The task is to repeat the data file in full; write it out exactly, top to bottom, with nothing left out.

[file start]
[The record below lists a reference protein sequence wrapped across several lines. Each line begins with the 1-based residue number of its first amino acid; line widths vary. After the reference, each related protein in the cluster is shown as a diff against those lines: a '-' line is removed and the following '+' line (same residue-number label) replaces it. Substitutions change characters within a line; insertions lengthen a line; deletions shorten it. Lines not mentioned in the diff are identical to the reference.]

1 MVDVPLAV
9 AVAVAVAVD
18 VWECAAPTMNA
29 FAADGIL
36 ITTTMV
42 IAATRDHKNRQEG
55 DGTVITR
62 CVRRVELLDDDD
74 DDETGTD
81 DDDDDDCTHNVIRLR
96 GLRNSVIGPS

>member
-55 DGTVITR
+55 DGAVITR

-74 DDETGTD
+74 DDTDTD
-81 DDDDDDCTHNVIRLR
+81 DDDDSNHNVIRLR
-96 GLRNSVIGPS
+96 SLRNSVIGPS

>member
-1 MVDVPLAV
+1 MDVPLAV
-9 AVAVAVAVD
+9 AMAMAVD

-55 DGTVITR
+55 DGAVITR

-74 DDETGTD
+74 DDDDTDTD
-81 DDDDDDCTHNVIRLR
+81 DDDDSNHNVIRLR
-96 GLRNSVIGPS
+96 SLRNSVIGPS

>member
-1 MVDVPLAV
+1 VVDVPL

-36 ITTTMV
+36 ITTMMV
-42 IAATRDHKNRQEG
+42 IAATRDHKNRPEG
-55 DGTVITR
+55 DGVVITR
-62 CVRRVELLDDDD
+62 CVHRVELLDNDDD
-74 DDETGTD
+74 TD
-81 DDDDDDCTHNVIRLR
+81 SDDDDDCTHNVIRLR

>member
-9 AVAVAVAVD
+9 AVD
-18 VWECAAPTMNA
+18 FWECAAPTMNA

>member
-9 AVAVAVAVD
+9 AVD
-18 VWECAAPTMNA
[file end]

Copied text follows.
[The record below lists a reference protein sequence wrapped across several lines. Each line begins with the 1-based residue number of its first amino acid; line widths vary. After the reference, each related protein in the cluster is shown as a diff against those lines: a '-' line is removed and the following '+' line (same residue-number label) replaces it. Substitutions change characters within a line; insertions lengthen a line; deletions shorten it. Lines not mentioned in the diff are identical to the reference.]

1 MVDVPLAV
9 AVAVAVAVD
18 VWECAAPTMNA
29 FAADGIL
36 ITTTMV
42 IAATRDHKNRQEG
55 DGTVITR
62 CVRRVELLDDDD
74 DDETGTD
81 DDDDDDCTHNVIRLR
96 GLRNSVIGPS

>member
-55 DGTVITR
+55 DGAVITR

-74 DDETGTD
+74 DDTDTD
-81 DDDDDDCTHNVIRLR
+81 DDDDSNHNVIRLR
-96 GLRNSVIGPS
+96 SLRNSVIGPS

>member
-1 MVDVPLAV
+1 MDVPLAV
-9 AVAVAVAVD
+9 AMAMAVD

-55 DGTVITR
+55 DGAVITR

-74 DDETGTD
+74 DDDDTDTD
-81 DDDDDDCTHNVIRLR
+81 DDDDSNHNVIRLR
-96 GLRNSVIGPS
+96 SLRNSVIGPS

>member
-1 MVDVPLAV
+1 VVDVPL

-36 ITTTMV
+36 ITTMMV
-42 IAATRDHKNRQEG
+42 IAATRDHKNRPEG
-55 DGTVITR
+55 DGVVITR
-62 CVRRVELLDDDD
+62 CVHRVELLDNDDD
-74 DDETGTD
+74 TD
-81 DDDDDDCTHNVIRLR
+81 SDDDDDCTHNVIRLR

>member
-9 AVAVAVAVD
+9 AVD
-18 VWECAAPTMNA
+18 FWECAAPTMNA

>member
-9 AVAVAVAVD
+9 AVD
-18 VWECAAPTMNA